In addition, Sweden has repeatedly been appealed to international bodies, including the Council of Europe, in cases concerning the rights and rights of individuals. In one of the more noteworthy cases, the UN Human Rights Committee in the fall of 2006 accused Sweden of violating the ban on torture when two suspected Egyptian terrorists with American assistance were expelled from Sweden and brought to Egypt in 2001. Criticism is also directed at Sweden for too long detention times, and because the detainees are often kept in isolation.
Swedish courts have the opportunity to try international crimes committed in other countries. The first such conviction fell in 2006 and involved crimes in Bosnia, while the first conviction for genocide came in 2013 and concerned Rwanda (see further Calendar).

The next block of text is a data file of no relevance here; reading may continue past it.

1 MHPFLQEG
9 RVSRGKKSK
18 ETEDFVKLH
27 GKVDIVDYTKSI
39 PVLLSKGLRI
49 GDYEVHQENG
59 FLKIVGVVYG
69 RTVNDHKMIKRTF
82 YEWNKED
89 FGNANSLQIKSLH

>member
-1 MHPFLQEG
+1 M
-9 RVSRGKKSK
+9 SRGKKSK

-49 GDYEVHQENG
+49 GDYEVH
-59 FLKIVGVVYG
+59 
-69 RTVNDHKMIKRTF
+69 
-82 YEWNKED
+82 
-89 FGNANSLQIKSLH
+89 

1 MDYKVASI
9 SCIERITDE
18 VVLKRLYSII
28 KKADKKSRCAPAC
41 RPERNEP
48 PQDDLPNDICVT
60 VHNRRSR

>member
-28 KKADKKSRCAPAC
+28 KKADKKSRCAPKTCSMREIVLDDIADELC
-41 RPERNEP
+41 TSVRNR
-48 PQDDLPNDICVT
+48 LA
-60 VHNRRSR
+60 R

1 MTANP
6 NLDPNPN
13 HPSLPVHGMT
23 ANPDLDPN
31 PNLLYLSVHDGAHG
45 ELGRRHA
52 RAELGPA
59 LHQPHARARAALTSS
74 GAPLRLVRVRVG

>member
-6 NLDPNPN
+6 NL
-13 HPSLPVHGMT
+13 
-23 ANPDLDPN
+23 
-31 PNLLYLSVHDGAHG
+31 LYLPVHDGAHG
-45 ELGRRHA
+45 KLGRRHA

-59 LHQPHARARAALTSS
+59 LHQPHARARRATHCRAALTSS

Saab in bankruptcy
Car manufacturer Saab applies for bankruptcy (see February 2010).
S-conductor in windy weather
Criticism is directed at the Social Democrats’ new leader Håkan Juholt when it is discovered that he incorrectly received SEK 160,000 in compensation for double residence, from the Riksdag.
Maud Olofsson resigns in accordance with the previous message as both party leader and Minister of Industry. She succeeds on both posts by Annie Lööf.
Re-election in municipality and county council
15th of May
Re-election is held in a constituency in Örebro municipality and to the entire county council in Västra Götaland, since it was discovered by election trustees that erroneous in the election in September 2010.
Stop for government sales
The government suffers a defeat when the four opposition parties vote against the sale of the state-owned companies SBAB, Telia Sonera and Posten Norden, as well as parts of the power company Vattenfall. The government had planned to sell state assets for $ 100 billion in four years.
Håkan Juholt elected new party leader for the Social Democrats, after Mona Sahlin.
Name change in ministry
The Ministry of Agriculture becomes the Ministry of Rural Affairs.